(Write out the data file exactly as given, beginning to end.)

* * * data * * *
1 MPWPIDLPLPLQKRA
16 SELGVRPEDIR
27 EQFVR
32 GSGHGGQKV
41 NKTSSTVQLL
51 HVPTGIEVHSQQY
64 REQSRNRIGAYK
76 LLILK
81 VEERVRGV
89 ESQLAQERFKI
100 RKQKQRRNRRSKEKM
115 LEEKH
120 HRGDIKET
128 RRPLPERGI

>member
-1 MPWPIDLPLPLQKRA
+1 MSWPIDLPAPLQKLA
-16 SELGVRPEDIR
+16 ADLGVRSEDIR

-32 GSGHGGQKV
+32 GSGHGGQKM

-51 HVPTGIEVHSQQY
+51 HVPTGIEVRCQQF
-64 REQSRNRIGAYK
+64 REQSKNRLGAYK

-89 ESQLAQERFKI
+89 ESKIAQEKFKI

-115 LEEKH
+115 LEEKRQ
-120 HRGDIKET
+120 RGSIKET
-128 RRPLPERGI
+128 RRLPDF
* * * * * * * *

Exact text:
1 MPWPIDLPLPLQKRA
16 SELGVRPEDIR
27 EQFVR
32 GSGHGGQKV
41 NKTSSTVQLL
51 HVPTGIEVHSQQY
64 REQSRNRIGAYK
76 LLILK
81 VEERVRGV
89 ESQLAQERFKI
100 RKQKQRRNRRSKEKM
115 LEEKH
120 HRGDIKET
128 RRPLPERGI

>member
-1 MPWPIDLPLPLQKRA
+1 MSWPIDLPAPLQKLA
-16 SELGVRPEDIR
+16 ADLGVRSEDIR

-32 GSGHGGQKV
+32 GSGHGGQKM

-51 HVPTGIEVHSQQY
+51 HVPTGIEVRCQQF
-64 REQSRNRIGAYK
+64 REQSKNRLGAYK

-89 ESQLAQERFKI
+89 ESKIAQEKFKI

-115 LEEKH
+115 LEEKRQ
-120 HRGDIKET
+120 RGSIKET
-128 RRPLPERGI
+128 RRLPDF